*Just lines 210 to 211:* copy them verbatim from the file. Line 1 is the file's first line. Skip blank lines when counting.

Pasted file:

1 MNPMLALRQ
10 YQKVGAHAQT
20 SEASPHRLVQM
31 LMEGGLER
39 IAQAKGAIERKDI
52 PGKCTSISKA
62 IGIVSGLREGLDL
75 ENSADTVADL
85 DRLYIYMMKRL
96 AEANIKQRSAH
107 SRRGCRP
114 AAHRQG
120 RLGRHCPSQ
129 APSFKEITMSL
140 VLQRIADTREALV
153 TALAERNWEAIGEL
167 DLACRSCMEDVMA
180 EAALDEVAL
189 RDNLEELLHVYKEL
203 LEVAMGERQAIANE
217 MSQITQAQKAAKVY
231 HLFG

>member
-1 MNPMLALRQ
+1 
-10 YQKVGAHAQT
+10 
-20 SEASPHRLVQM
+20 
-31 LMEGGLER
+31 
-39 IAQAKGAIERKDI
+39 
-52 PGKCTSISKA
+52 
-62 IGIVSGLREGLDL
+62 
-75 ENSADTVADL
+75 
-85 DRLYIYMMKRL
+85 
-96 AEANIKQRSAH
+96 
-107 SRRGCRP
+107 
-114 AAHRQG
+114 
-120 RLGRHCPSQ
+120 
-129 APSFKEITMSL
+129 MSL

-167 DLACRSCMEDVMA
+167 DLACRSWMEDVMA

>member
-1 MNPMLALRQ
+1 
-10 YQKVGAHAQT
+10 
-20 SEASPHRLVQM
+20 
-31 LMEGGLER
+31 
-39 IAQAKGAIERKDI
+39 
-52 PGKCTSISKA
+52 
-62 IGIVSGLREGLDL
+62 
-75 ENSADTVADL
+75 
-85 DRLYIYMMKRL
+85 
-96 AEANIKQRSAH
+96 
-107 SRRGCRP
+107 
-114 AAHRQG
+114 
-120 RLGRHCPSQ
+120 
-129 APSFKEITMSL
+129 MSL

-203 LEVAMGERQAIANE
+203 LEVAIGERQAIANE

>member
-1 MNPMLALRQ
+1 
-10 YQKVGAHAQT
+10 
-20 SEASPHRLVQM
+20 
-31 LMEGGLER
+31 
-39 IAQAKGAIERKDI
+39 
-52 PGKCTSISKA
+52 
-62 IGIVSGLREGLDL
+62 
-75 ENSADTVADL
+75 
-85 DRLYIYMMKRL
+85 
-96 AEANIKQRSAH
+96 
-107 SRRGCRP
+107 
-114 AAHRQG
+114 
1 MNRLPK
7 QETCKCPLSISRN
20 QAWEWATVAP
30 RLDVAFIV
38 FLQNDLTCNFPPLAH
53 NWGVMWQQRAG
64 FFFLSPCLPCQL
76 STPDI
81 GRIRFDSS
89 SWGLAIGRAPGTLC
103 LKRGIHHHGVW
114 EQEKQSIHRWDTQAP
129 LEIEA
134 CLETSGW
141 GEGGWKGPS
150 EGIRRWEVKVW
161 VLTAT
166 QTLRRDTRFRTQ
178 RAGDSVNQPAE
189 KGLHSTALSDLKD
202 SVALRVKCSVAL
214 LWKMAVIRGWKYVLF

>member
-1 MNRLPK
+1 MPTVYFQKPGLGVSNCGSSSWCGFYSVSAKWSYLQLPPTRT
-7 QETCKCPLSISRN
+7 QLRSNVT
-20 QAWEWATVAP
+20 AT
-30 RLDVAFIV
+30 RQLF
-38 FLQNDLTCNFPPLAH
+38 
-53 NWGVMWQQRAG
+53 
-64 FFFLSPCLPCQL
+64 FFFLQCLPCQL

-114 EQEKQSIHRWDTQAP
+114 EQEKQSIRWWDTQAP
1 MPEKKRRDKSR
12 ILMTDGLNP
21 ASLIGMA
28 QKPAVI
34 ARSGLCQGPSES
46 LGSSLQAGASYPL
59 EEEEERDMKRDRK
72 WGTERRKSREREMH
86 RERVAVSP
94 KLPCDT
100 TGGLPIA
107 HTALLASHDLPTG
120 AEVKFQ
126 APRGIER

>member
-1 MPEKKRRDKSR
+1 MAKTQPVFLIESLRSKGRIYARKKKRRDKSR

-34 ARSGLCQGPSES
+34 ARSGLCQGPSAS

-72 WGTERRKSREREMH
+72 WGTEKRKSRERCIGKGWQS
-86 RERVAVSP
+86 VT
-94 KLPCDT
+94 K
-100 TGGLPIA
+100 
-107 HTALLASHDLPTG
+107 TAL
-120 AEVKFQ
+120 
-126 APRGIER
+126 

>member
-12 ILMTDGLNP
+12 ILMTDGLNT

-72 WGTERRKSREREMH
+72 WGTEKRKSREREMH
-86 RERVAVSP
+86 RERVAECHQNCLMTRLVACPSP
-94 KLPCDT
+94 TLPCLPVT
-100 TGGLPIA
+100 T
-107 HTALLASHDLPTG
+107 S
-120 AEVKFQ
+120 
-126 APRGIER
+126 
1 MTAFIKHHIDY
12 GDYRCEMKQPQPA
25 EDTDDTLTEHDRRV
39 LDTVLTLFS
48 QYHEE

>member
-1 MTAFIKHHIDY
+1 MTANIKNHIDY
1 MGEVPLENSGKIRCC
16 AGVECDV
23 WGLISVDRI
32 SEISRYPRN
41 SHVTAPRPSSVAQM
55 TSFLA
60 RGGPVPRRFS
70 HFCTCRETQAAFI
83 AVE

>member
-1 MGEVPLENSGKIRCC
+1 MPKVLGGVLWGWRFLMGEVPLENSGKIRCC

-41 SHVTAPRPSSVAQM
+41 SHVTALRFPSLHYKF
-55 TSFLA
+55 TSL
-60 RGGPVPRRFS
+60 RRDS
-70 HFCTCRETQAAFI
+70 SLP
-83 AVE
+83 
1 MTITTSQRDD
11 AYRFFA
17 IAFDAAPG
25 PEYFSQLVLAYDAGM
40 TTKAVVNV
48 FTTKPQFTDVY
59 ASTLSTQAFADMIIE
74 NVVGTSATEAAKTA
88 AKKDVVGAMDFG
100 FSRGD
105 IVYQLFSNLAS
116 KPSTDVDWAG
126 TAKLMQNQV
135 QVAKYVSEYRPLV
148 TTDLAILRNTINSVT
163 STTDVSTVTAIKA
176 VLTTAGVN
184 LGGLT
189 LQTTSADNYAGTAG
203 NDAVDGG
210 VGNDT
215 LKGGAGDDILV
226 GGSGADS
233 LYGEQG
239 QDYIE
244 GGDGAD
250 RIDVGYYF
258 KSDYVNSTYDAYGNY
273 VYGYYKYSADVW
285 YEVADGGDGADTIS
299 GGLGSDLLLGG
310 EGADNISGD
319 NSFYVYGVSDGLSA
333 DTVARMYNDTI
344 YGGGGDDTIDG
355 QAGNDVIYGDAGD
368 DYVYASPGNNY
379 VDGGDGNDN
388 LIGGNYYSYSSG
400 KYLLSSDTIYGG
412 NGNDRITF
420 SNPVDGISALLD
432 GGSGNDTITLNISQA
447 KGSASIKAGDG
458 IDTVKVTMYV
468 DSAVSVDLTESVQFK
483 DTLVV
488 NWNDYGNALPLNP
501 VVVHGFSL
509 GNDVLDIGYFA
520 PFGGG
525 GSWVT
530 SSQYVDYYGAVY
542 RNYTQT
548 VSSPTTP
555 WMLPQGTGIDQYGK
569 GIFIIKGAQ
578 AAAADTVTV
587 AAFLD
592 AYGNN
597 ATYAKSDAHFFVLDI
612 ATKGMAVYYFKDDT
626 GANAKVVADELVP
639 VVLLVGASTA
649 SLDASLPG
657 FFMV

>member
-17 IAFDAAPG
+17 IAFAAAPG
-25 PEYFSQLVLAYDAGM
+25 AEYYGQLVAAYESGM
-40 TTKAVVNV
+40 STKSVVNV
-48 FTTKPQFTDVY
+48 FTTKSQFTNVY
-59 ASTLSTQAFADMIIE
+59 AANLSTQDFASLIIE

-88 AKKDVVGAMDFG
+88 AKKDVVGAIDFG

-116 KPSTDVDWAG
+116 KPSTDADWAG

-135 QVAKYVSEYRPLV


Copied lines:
32 SEISRYPRN
41 SHVTAPRPSSVAQM